I want to calculate a few predicted values based on a regression model esimated in R using lm().

The points to be predicted are not included in the dataset used for regression-- although I suppose they could be with NA's standing in for the dependent variable. That works in SAS but I'd rather not in this instance.

The simple approach below initially worked well for my simple purpose.

```
myLm1 = lm(log(p) ~ u + v + w, data=myDat)
DatToPred1 = data.frame(u=72, v=20, w=85)
predict(myLm1, DatToPred1)
```

But suppose now the model specification includes an interaction x*y. The lines below throw an error.

```
myLm2 = lm(log(p) ~ u + v + w + x*y, data=myDat)
DatToPred2 = data.frame(u=72, v=20, w=85, x=1, y=45)
predict(myLm2, DatToPred2)
Error in data.frame(u=72, v=20, w=85, x=1, y=45, :
argument is missing, with no default
```

This seems strange since lm() can find x and y to form x*y, seems like predict() might be able to do the same.

Incidently, including x*y in the definition of DatToPred2 as below also fails.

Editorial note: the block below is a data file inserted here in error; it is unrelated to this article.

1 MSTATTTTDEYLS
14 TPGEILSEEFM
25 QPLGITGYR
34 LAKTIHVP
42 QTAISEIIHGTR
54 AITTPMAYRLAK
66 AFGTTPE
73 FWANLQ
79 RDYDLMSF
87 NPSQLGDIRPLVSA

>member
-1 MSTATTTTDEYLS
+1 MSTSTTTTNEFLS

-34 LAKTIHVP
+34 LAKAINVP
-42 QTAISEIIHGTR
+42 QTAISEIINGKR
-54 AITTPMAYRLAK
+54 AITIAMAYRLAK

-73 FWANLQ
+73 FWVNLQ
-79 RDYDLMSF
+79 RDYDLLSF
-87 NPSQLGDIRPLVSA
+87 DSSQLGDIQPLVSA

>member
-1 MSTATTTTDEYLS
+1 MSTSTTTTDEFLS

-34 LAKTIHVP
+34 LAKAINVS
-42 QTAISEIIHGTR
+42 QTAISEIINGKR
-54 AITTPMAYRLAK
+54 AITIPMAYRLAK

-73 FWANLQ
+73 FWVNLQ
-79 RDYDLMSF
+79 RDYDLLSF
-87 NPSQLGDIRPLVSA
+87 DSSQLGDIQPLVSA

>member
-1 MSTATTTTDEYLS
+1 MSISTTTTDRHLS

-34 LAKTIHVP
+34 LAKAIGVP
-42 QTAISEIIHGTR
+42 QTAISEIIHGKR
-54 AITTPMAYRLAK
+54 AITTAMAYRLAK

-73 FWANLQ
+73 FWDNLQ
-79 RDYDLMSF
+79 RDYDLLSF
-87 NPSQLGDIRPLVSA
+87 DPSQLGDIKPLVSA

```
DatToPred2 = data.frame(u=72, v=20, w=85, x*y=45)
```

Finally suppose the model has been further augmented to include a full suite of dummies for the categorical variable z.

```
myLm3 = lm(log(p) ~ u + v + w + x*y + as.factor(z), data=myDat)
```

I'm at a loss for a way to specify the values for a point to be estimated. Further, z can take on a large number n of values and listing all the values for its dummies corresponding to a particular point to be predicted would be tedious:

```
d_z1=0, d_z2=0, ... , d_zi=1, d_z(i+1)=0, ... , d_zn=0
```

And in any event I don't know how R would expect to see these dummies named in the data.frame() definition for the point to be predicted.

The time will come when there are a large number of points to be predicted and their values will be stored together in a dataframe. But at this point it would be a great advance to find a way to predict a single point in a model with interactions and as.factor's.

There are a lot of online examples involving lm() and predict(), but those I've found tend not to involve the tweaks raised here.

Thanks in advance.